As we’ve previously discussed going to lunch with the boss, I thought it appropriate to discuss lunching with co-workers.
Personally, I prefer one on one co-worker lunches. It’s less intimidating and there’s no question of does John get along with Jane or vice-versa.
Initially, I don’t really mention anything about the office. I use the time to get to know the person outside the workplace. I’ve found some amazing friends this way.
Ultimately, the conversation usually does drift to the office, office gossip and office politics. While I don’t advocate using this type of conversation as a litmus test for your personal views, it is an opportunity to get another person’s perspective. But tread carefully. There is potential for this to come back to haunt you.
It’s probably the journalist in me, but I tend to let the other person steer the conversation and set the tone. I try not to say anything I wouldn’t say to my boss’s face. This is a good policy and it has worked well for me.
Obviously, the more you lunch with the same person, you can relax this a little, but I would never suggest saying anything you wouldn’t say directly to your boss.
The potential sticky situation exists when lunching with a member of the opposite sex. I’ve found just using good judgment and being honest keeps this from being a problem.
Is there such a thing as a casual lunch with your boss? I am not talking about a formal business lunch with clients or even a group lunch with other staff members. In this case, I am talking about the one on one lunch on a given, regular Wednesday.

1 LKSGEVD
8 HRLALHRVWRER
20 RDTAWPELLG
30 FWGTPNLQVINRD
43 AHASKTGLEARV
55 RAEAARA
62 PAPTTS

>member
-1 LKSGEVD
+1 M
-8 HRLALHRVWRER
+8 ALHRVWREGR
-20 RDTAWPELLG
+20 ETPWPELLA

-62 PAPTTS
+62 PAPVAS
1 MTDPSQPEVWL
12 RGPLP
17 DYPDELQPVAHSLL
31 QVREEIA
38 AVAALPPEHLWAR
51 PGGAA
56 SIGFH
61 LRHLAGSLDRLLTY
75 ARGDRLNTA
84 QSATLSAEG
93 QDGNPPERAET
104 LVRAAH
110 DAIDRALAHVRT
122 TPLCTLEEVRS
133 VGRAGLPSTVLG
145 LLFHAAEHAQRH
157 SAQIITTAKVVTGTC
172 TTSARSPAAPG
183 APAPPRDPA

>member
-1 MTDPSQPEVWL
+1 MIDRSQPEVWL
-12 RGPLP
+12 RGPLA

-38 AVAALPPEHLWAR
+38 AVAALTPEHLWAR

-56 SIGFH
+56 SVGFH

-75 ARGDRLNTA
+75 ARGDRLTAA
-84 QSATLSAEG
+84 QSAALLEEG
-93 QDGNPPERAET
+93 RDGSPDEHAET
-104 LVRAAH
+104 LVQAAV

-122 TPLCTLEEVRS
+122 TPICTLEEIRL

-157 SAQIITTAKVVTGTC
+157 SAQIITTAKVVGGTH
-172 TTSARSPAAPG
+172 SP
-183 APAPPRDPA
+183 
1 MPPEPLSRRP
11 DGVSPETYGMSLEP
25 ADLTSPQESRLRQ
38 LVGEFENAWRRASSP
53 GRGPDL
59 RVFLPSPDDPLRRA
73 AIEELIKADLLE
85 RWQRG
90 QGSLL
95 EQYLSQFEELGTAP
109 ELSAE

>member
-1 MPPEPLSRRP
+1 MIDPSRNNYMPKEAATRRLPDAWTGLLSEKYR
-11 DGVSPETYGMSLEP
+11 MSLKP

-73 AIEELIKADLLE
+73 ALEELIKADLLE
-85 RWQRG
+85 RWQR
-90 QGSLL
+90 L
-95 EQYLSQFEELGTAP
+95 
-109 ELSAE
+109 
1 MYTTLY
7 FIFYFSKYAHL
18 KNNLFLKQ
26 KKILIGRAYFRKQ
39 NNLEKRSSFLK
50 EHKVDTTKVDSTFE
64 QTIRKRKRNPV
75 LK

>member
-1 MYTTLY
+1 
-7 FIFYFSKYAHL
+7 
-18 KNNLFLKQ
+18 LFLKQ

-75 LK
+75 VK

Before my current position, I would have said no. It is not only not possible, but ill-advised.
Now, I work in a two person department. My supervisor and I regularly (at least every couple of months) go to lunch together. Sometimes we talk about work, but mostly we talk about other things. It is an opportunity to connect without the prying eyes and eavesdropping ears of our co-workers. It’s relaxed.
Knowing this was an anomaly from my previous experiences, I asked around about how other people view going to lunch with the boss.
On friend had two very different stories to tell.
“I was working for a women’s lifestyle magazine in St. Louis. It was very about looks, and appearances, etc. I was broke, a graphic design graduate, and definitely not looking “the part” at a women’s lifestyle magazine where everyone looked like this. One day my boss (the guy) came and asked if we could go to lunch (out of the ordinary). He took me to a super healthy restaurant and proceeded to pick out my meal and stare at me as if to say “are you going to eat ALL of that?” It was the most torturous experience and I felt horrible about myself for the remaining four months I worked there. I was broke and hungry all the time.”
Yikes! I have no idea how I would handle that situation. Luckily, the other lunch with the boss situation was much better.
“I was hired for my current job over lunch with my boss. He took me out to offer me the job and it was the best lunch I’d ever had (it was just McCallister’s). We talked about my ideas for the position and what we thought we could do to expand. It was really great having someone actually interested in what I thought I could do, and what my experiences were. It was a great preview of my position and what was to come.”
I think the takeaway from the above situations is that a lunch with your boss can give you insight unavailable in the every day office setting.